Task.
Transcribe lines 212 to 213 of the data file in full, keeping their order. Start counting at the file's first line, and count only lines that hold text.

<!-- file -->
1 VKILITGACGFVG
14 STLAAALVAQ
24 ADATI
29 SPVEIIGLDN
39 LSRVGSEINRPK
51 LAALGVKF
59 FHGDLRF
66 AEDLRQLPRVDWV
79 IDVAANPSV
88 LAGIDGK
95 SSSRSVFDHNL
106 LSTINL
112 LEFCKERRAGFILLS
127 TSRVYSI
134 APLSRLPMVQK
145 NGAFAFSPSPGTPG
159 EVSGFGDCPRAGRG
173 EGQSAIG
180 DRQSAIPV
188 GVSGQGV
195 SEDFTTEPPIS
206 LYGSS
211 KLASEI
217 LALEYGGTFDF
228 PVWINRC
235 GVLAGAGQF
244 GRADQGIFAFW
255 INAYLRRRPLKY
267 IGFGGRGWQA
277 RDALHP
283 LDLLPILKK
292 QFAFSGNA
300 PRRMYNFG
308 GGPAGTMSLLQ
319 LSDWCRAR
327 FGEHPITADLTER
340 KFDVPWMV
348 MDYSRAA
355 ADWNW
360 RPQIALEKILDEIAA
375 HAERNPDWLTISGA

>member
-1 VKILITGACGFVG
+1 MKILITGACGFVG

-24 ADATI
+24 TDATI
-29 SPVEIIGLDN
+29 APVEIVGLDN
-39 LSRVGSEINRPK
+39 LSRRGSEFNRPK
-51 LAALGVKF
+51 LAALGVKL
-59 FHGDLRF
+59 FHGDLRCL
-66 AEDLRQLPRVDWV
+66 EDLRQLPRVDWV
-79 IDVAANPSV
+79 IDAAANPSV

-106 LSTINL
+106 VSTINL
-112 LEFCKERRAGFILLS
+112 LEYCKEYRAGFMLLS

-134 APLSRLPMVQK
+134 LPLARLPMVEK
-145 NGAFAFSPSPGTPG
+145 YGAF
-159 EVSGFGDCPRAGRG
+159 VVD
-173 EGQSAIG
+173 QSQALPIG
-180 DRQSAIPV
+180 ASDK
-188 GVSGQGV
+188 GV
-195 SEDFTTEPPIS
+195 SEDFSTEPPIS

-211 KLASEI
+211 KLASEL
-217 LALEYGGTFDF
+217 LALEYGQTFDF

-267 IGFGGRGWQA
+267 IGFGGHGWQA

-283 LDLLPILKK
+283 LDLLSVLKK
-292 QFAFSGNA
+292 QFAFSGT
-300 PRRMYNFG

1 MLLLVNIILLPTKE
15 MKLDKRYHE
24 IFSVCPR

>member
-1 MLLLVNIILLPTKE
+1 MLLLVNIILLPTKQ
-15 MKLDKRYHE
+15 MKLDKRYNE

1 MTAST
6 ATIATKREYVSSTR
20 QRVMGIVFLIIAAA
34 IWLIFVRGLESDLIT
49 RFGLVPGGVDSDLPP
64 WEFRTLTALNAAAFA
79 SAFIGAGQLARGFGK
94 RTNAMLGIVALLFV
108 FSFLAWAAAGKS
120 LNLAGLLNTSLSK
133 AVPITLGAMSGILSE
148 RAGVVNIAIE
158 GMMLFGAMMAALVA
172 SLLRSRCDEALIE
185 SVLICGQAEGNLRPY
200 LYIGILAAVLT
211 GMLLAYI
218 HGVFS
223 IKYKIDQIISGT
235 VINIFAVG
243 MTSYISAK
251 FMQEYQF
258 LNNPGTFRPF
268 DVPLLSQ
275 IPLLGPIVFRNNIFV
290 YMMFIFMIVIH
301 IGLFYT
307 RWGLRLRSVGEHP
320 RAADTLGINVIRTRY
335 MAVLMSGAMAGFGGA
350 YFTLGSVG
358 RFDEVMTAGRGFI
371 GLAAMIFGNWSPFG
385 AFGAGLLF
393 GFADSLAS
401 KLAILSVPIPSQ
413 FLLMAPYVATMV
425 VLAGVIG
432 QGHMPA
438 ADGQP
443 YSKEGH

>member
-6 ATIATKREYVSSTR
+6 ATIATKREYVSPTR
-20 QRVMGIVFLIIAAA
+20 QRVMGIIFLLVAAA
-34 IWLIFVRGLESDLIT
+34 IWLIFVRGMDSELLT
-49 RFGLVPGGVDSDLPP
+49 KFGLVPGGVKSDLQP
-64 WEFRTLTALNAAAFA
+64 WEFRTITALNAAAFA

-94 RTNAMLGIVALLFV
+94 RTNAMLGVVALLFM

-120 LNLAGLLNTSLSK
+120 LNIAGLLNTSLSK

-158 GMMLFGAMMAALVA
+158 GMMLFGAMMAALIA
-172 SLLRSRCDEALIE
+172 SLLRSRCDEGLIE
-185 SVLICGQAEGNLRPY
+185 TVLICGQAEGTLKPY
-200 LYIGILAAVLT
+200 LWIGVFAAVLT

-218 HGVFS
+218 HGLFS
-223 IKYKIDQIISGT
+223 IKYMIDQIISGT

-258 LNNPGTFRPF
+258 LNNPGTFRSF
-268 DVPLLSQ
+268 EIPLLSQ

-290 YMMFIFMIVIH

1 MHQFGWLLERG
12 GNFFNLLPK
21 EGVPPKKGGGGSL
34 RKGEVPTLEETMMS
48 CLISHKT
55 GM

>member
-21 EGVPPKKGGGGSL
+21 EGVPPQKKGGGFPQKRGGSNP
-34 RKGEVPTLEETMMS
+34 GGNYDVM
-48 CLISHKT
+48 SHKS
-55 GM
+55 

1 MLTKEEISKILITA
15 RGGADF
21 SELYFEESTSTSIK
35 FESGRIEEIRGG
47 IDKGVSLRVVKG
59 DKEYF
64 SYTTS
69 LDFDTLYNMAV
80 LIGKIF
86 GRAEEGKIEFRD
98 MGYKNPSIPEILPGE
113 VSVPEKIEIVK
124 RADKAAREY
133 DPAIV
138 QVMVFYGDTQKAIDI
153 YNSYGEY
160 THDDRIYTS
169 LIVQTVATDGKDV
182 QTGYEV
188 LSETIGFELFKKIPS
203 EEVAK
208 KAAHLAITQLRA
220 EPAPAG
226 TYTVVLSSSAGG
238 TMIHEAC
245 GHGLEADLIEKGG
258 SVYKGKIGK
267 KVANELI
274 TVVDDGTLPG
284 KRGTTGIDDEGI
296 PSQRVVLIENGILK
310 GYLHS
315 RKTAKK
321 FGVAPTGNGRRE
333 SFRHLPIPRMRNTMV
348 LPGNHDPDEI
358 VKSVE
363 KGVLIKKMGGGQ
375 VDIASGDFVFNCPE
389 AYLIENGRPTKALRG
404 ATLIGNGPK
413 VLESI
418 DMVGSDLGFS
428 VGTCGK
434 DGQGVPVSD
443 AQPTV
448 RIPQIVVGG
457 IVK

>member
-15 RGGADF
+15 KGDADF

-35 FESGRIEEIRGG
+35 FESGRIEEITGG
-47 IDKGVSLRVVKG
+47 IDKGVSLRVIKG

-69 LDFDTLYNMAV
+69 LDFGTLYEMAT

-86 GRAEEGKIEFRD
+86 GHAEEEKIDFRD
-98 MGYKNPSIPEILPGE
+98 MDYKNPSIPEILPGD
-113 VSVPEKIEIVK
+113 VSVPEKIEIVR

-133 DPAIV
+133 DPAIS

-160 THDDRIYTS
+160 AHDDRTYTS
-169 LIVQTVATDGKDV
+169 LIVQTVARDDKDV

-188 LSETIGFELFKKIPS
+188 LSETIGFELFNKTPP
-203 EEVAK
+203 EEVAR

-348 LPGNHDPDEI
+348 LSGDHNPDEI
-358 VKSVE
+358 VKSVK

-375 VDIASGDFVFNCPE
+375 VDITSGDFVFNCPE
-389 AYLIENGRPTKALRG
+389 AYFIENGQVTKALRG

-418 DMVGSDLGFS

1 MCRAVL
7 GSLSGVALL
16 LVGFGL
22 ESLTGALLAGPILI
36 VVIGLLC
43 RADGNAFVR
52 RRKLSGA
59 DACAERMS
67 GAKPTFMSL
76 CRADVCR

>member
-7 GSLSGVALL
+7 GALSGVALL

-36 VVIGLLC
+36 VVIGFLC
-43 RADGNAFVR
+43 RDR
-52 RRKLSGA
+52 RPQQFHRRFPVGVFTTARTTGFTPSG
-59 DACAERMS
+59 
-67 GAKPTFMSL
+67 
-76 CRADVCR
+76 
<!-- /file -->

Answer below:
274 TVVDDGTLPG
284 KRGTTGIDDEGI